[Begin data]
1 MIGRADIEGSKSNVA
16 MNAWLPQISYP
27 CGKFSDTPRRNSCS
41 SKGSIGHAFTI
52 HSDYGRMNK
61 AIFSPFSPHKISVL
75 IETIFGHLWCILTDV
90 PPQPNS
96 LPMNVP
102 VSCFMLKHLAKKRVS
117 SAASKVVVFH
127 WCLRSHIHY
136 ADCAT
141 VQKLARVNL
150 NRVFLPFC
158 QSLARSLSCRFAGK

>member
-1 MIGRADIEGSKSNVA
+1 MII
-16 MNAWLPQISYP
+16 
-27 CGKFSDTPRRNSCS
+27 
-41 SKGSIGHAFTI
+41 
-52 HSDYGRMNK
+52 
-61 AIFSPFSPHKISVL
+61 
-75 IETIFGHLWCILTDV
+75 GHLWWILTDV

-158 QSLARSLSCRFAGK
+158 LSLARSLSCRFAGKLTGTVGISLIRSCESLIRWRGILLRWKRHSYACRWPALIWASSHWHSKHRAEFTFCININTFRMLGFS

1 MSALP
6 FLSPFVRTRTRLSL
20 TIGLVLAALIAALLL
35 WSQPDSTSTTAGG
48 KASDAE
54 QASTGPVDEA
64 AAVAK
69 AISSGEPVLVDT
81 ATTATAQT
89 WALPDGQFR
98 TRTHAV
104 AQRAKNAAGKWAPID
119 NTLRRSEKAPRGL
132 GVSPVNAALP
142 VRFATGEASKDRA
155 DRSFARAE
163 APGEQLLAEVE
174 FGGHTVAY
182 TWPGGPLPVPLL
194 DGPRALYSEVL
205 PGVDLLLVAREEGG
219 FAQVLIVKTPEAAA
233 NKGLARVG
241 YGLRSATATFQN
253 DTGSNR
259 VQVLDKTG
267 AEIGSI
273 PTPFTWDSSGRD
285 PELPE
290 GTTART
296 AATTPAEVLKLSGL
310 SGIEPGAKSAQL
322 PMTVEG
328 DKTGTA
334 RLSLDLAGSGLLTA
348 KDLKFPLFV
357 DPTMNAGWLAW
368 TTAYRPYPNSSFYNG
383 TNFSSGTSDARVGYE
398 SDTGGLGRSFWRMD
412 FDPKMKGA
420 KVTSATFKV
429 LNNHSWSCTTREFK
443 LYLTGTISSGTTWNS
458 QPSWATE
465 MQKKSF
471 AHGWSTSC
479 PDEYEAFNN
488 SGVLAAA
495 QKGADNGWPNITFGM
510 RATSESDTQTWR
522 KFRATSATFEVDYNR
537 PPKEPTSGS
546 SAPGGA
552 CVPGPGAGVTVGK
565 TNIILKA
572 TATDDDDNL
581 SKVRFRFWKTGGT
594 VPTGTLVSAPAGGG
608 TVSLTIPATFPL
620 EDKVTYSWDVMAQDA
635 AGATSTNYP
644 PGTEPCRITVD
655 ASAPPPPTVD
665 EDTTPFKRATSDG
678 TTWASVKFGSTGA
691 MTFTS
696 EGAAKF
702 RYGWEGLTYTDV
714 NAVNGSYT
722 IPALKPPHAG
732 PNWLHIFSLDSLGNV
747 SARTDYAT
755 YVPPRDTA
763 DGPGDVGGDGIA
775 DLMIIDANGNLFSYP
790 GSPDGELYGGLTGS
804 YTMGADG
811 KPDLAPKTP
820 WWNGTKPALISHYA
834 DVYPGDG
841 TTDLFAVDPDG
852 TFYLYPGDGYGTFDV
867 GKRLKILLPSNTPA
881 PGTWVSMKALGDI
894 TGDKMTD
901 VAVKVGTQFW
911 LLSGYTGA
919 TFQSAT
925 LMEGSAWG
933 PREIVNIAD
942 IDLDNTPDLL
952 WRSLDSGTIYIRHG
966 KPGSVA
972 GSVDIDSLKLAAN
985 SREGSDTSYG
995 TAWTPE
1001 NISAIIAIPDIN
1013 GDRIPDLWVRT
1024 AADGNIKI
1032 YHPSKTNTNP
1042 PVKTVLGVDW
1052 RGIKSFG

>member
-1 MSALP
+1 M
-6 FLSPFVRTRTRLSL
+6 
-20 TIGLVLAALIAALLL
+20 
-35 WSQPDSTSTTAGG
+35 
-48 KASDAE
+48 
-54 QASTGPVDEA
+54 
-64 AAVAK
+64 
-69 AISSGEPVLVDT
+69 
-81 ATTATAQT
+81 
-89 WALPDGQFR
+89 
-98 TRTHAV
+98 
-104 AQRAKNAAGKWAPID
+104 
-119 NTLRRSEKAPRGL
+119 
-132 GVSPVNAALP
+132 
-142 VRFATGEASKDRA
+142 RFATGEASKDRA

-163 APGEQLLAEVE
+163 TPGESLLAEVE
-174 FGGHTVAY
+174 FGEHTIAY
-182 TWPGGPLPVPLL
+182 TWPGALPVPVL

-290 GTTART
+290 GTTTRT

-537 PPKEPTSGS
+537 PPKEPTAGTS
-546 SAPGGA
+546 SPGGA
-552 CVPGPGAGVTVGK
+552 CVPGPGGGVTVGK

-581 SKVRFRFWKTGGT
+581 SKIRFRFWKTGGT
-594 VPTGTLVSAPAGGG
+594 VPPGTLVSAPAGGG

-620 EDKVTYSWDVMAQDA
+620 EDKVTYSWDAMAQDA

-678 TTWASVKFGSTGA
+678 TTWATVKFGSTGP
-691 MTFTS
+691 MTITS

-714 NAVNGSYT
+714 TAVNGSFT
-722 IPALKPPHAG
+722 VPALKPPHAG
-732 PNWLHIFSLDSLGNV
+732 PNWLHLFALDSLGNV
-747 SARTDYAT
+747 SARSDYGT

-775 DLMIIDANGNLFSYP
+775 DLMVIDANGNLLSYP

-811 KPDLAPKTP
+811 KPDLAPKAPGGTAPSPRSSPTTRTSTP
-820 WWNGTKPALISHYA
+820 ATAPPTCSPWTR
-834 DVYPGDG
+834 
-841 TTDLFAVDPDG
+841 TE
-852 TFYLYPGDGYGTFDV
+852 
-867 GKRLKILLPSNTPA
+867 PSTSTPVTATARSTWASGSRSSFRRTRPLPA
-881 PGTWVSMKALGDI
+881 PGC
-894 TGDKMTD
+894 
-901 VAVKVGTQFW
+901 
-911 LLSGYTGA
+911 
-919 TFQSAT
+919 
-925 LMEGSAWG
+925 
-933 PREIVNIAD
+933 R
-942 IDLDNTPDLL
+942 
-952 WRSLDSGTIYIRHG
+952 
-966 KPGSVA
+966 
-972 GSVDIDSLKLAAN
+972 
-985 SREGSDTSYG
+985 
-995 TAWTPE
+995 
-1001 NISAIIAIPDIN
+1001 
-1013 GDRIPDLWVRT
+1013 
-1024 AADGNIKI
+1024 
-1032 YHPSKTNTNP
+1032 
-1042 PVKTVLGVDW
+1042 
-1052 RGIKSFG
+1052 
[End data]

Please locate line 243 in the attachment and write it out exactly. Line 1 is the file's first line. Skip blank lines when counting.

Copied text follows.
+1013 